You know what? If you want to do something for someone that has lost their baby, or babies… Just remember. Remember what it feels like to have those hopes and dreams while cradling a baby in your belly. Remember their little people who never made it Earthside. And for cripes sake, stop saying stupid shit like “it was for the best” or “god will give you a baby when you’re ready” or (my personal favorite) “you just weren’t ready.” 

Rule of thumb: Imagine your mother or your spouse has died. What would you want said to you? This is the same thing. Someone losing a baby is losing a baby. It is horrific, it is tragic, it is real and it hurts. And if you don’t know what to say “I’m sorry” is just fine. Be a friend. Just listen. Bring them meals. Or a plant (preferably a perennial or tree) and plant it in the babe’s honor. Be yourself. I know this is a taboo subject. I know that pregnancy loss is the thing no one wants to talk about or think about, but it’s real. And for people like me… It’s my life.

 

22 Responses to What Pregnancy Loss Means To Her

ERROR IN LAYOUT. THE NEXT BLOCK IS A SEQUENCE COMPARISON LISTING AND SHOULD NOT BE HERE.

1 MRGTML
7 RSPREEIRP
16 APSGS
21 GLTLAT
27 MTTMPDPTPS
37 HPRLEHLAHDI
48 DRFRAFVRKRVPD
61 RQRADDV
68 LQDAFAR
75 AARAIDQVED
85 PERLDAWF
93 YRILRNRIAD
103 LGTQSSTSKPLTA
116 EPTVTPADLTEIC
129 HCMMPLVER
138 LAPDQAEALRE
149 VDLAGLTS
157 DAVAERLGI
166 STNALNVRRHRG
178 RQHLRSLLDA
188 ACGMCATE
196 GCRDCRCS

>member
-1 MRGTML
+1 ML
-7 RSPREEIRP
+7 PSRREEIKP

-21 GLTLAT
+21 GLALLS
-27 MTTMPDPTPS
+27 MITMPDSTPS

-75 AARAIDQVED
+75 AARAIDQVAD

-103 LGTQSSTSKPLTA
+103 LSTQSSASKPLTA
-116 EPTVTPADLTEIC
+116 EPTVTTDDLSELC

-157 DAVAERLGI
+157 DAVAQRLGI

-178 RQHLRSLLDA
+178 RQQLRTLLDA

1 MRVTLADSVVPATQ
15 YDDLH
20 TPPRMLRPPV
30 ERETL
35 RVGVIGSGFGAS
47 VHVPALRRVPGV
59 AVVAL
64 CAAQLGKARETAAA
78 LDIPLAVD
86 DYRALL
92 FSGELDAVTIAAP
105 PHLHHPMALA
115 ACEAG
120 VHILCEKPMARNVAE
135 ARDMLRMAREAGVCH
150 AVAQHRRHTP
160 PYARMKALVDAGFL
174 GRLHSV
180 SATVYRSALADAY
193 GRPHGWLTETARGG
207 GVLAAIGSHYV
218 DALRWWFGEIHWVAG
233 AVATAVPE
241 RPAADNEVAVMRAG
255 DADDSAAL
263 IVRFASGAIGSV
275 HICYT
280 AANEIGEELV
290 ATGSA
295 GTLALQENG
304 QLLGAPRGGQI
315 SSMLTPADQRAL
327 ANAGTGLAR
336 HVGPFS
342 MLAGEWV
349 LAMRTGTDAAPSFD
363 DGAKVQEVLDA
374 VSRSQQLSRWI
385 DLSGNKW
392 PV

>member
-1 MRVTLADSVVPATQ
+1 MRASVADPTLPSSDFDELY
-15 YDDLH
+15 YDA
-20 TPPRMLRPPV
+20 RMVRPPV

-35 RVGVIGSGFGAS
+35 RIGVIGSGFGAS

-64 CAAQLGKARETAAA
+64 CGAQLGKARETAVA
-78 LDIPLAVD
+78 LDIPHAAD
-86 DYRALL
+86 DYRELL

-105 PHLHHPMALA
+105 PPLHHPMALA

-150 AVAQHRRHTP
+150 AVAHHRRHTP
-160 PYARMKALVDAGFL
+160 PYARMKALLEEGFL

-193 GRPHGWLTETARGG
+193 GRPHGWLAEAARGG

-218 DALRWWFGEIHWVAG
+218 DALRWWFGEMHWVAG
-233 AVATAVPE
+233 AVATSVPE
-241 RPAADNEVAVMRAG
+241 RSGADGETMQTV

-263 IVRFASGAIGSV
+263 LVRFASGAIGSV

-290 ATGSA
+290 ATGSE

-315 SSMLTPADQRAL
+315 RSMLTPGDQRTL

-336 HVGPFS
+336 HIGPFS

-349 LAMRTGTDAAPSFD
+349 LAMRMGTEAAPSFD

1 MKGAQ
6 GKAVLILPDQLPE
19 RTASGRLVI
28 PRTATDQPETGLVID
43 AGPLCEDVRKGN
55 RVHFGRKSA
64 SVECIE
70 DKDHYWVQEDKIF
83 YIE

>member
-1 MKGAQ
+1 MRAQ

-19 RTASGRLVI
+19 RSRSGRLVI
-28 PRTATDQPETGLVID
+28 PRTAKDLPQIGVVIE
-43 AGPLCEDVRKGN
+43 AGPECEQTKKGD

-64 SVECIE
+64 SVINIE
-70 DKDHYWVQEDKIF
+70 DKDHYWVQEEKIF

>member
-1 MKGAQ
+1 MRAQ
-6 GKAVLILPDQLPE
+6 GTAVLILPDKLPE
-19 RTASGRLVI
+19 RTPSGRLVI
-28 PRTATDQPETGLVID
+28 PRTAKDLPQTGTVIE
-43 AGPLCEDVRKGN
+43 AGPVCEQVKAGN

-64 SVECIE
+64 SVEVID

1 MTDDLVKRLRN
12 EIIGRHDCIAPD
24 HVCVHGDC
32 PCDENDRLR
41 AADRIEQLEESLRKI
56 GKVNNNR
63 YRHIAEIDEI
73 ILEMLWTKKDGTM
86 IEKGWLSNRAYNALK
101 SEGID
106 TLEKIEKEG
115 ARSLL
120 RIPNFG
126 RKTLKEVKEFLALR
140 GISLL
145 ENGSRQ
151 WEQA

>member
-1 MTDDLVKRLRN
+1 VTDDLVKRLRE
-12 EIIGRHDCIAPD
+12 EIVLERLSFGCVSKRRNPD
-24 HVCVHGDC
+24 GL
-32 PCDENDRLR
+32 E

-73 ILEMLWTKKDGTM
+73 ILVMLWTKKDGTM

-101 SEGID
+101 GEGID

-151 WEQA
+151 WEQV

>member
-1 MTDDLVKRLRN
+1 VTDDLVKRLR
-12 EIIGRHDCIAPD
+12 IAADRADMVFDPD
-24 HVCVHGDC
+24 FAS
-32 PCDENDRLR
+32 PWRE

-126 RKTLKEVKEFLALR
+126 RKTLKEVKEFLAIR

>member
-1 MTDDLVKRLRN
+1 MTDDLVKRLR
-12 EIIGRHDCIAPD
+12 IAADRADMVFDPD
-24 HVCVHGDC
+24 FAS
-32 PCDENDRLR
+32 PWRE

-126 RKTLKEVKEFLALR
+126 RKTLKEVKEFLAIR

1. I find it amazing that people have no sympathy. I can fully understand the lack of empathy, as few that I know have lost that many babies… But the sympathy. I don’t know you and my heart is breaking over that. Ten. Babies.

    I was so blessed to be able to have my one son. And yes, sometimes I did complain/vent…

    I’m sorry. I hope that you will, someday, have your own wee babe to cradle in your arms and become exasperated with.

    Blessings, fruitful, joyful blessings!

  2. I know that even a further along pregnancy loss is taboo sadly. My cousin and I were pregnant at the same time twice now. The first one I lost the pregnancy at 6 weeks. And this last one she ended up losing hers at 34 weeks along. It has been really hard on both us with both loses. I have stood by her side this entire time even though I have not lost a baby that far along but I do understand loss as well. I try to be there for anyone who has suffered this loss.